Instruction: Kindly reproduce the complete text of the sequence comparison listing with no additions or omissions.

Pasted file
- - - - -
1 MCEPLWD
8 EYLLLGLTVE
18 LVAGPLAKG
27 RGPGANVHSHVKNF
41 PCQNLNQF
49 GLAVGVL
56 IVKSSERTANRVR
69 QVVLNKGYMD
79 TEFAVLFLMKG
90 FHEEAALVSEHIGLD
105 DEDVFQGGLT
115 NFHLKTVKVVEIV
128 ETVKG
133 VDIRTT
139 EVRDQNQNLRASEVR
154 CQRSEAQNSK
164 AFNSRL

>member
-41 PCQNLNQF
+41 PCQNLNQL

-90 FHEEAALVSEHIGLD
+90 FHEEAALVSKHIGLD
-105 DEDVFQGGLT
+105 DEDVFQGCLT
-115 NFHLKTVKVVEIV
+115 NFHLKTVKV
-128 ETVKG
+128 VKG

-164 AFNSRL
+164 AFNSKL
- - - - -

1 MCEPLWD
8 EYLLLGLTVE
18 LVAGPLAKG
27 RGPGANVHSHVKNF
41 PCQNLNQF
49 GLAVGVL
56 IVKSSERTANRVR
69 QVVLNKGYMD
79 TEFAVLFLMKG
90 FHEEAALVSEHIGLD
105 DEDVFQGGLT
115 NFHLKTVKVVEIV
128 ETVKG
133 VDIRTT
139 EVRDQNQNLRASEVR
154 CQRSEAQNSK
164 AFNSRL

>member
-41 PCQNLNQF
+41 PCQNLNQL

-90 FHEEAALVSEHIGLD
+90 FHEEAALVSKHIGLD
-105 DEDVFQGGLT
+105 DEDVFQGCLT
-115 NFHLKTVKVVEIV
+115 NFHLKTVKV
-128 ETVKG
+128 VKG

-164 AFNSRL
+164 AFNSKL